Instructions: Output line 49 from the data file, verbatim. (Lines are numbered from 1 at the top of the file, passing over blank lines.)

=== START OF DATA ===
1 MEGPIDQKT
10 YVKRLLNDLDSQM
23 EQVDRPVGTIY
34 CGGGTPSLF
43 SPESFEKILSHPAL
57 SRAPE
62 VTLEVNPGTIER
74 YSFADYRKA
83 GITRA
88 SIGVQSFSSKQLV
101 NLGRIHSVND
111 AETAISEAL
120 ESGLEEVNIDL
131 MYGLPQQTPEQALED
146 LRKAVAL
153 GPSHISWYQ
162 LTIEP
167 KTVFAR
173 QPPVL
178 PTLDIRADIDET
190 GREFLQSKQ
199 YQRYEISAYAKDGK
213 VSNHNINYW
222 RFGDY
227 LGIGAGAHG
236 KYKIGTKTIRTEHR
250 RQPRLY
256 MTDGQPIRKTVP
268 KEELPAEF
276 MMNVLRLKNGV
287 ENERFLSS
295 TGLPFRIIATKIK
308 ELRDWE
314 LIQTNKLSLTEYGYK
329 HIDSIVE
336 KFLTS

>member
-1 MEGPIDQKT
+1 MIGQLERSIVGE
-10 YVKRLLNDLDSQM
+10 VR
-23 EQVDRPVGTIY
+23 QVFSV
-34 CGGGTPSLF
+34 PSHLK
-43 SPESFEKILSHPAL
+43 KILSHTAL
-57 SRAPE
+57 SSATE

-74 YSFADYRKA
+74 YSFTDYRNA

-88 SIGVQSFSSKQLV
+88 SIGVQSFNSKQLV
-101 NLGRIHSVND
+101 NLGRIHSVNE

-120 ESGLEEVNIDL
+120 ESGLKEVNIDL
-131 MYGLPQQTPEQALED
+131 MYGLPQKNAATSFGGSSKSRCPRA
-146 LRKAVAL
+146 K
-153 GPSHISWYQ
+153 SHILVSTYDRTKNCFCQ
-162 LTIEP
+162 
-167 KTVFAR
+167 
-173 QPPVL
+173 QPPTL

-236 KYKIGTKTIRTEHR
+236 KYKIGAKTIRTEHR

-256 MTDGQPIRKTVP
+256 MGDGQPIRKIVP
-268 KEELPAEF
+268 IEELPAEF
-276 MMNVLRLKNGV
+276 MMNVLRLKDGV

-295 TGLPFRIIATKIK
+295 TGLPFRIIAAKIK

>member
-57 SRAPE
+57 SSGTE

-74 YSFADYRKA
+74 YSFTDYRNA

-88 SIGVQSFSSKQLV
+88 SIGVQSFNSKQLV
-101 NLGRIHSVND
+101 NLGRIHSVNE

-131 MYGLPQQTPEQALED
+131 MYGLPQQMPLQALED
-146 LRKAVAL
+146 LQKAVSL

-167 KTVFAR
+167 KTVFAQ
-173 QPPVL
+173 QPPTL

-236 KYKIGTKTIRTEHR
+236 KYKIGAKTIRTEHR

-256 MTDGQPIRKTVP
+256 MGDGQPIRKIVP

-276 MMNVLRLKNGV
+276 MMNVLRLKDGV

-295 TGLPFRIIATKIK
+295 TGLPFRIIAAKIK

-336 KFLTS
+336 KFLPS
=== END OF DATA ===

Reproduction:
+57 SSATE